Scævinus stood up again. "The help of our friend Subrius will be welcome then as always; but I claim the chief part in the deed for myself; it is my hand that must strike the first blow."

A murmur of surprise ran through the meeting. No one had ever been able to guess why Scævinus had associated himself with the enterprise. He was a man of dissolute life, who had never shown any kind of energy except in the pursuit of pleasure. As [237] for his present demand, it was nothing less than astonishing. However, it could not well be refused; the meeting had accepted the scheme, and its proposer must be allowed to take the chief share in it.

Subrius shrugged his shoulders. "What does the man mean?" he whispered to his next neighbour. "No one more unfit could have been found if we had searched Rome through from one end to the other. The man has neither strength nor nerve. If he ever had them, which I much doubt, for he comes of a bad stock, he has wasted them long ago."

The Tribune's feelings were shared by others, especially the soldiers; and there were manifest signs of dissent.

At this point Lateranus rose. "Suffer me to explain what we propose. I have a private request to make of the Emperor; as we are all friends here, I don't mind saying that it is a petition for a grant out of the privy purse in aid of the expenses of my Consulship. He has had notice that I am going to prefer it; he likes to make a parade of his liberality, and so he will not be surprised when I ask him this favour in public. I shall throw myself down on my knees before him, when he comes down from his box, and take care to do it in such a way as to upset him. When he is once down I shall not let him get up again. Then will be the time for all my friends who desire to have a hand in the affair to run up and do their best to rid the world of this monster. All that Scævinus de- [238] mands is the glory of being allowed to strike the first blow!"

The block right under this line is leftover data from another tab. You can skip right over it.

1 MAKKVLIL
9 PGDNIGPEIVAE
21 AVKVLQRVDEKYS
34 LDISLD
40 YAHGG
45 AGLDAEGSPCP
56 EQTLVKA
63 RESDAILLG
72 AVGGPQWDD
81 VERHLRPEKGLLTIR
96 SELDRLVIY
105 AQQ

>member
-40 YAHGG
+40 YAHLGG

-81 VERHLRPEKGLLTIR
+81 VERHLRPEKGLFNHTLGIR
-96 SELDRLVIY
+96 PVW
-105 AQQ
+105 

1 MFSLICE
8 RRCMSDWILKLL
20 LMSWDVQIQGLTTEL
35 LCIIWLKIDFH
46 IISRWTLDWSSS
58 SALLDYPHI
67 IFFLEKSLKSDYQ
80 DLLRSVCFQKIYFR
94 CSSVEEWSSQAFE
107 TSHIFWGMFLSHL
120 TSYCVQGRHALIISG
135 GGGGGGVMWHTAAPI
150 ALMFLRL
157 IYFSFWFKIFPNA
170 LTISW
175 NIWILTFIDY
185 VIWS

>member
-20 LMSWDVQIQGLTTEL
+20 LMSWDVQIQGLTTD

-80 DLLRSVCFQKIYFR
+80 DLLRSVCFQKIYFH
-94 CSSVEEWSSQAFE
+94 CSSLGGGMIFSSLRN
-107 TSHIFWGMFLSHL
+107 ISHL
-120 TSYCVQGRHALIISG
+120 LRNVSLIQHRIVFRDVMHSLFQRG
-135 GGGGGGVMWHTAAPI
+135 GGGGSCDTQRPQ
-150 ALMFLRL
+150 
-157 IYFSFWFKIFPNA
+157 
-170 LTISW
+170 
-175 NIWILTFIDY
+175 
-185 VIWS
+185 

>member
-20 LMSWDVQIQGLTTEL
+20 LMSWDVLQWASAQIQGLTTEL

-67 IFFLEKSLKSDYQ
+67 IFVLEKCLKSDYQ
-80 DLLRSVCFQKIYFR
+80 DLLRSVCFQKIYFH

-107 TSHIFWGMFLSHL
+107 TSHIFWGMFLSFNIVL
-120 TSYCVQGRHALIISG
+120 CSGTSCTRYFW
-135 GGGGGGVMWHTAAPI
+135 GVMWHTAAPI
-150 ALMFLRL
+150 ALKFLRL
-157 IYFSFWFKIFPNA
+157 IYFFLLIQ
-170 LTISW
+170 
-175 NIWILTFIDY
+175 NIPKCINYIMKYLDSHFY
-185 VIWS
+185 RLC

This explanation put a new and more satisfactory face on the matter. Lateranus was a man of huge stature and of great personal strength; of his courage and resolution there was no question.

"That sounds better," said the Prætorian to his friend. "Practically, Lateranus takes the first part; he is in every way fit for it, and besides, he has an unimpeachable reason for approaching the Emperor. Scævinus' privilege of striking the blow is only a concession to his trumpery vanity, which, I suppose, we need not grudge him. If he does not make haste about it, when his turn comes, I know that I for one shall not wait for him. And yet I can't help wishing that the silly fool had nothing to do with it. He may make a failure of it all yet."